Call for collaborative approach to weed control

24 Jun 2022

Blue Mountains City Council is reminding property owners of its responsibility to manage weeds under biosecurity legislation, while asking for the community’s cooperation with weed control.

The legislation addressing weed control is not new but the name changed in 2017 from the Noxious Weeds Act 1993 to the Biosecurity Act 2015. Under this Act, Council has a legal obligation to manage the risk posed to human health, the economy, the community and environment by Priority Weeds.

The legislation also means that landowners are responsible for controlling weeds on their property. Council provides detailed information to residents, via correspondence and its website, to assist residents in identifying Priority Weeds. Council advises residents to use this information to be aware of weeds in order control them when they appear on their property and to prevent them from spreading to other properties or into native bushland.

For a list of priority weeds, go to:

“Council has always taken control of weeds seriously as they are a threat to the precious biodiversity of the Blue Mountains,” Mayor, Cr Mark Greenhill said. “We ask for the community’s cooperation in helping us control these Priority Weeds and protecting our region.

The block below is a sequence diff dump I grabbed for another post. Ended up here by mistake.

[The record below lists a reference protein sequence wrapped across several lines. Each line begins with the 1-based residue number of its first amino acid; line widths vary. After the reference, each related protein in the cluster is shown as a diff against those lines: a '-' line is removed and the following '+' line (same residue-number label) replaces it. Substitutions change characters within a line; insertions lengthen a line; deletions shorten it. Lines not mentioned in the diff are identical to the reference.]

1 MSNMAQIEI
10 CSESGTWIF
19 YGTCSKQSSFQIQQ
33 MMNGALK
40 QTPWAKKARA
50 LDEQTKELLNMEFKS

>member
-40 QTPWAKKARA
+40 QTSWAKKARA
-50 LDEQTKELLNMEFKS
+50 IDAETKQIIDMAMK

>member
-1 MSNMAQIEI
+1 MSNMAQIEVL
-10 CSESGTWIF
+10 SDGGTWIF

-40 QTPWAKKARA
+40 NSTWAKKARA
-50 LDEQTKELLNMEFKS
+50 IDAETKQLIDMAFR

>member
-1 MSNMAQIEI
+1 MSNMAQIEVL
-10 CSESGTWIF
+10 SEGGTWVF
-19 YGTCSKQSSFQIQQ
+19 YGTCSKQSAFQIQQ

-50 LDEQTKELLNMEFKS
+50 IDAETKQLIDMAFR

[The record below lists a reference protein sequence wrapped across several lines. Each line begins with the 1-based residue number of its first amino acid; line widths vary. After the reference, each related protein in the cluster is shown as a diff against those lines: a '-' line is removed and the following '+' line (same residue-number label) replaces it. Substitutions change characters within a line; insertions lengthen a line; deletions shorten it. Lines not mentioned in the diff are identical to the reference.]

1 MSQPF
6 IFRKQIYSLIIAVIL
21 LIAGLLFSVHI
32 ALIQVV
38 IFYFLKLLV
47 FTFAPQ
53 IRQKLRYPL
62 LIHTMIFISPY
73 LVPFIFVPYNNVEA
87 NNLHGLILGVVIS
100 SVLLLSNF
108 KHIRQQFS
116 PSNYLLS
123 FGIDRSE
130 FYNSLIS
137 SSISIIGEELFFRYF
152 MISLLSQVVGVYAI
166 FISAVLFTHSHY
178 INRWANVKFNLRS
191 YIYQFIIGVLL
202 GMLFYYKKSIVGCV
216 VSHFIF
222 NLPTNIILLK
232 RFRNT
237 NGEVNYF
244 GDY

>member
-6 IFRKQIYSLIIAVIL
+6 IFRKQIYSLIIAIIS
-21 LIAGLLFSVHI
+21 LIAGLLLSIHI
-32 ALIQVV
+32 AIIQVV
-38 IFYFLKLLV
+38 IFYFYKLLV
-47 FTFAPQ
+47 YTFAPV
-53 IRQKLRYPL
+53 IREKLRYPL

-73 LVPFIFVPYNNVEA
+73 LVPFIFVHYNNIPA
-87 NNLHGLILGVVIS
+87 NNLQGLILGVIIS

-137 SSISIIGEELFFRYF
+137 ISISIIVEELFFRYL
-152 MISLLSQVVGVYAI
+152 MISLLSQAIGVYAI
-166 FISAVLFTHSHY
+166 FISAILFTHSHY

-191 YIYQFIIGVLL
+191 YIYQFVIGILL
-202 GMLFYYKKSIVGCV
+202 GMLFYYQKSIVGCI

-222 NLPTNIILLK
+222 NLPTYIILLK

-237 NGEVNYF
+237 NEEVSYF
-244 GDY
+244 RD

“As a Council we are obliged to control weeds on Council managed land and we are obliged to inspect private lands to ensure owners carry out their obligations. However, we understand that this is not always an easy task and Council’s urban weeds team are always willing to work in collaboration with residents to control weeds, if challenges arise.

“If you are having difficulties and cannot complete the work in the requested timeframe, I would urge you to contact Council for an extension, particularly when large woody weeds are present.

“In addition, Council officers can provide assistance by helping with weed identification and weed management plan preparation – to prioritise work if there are multiple weeds on a property. We can all work together to help maintain our precious World Heritage area.”

Priority Weeds can have a long-lasting impact on human health, the economy, the liveability of our City and the environment. Impacts can include allergies and other health issues, costs of control, degradation of natural landscapes, parks and recreation facilities and loss of biodiversity, water quality and primary production.

As a courtesy, Council will always inform residents, by letter, before inspecting their property and if residents contact Council, officers will work with them to establish a reasonable timeframe to complete the work.

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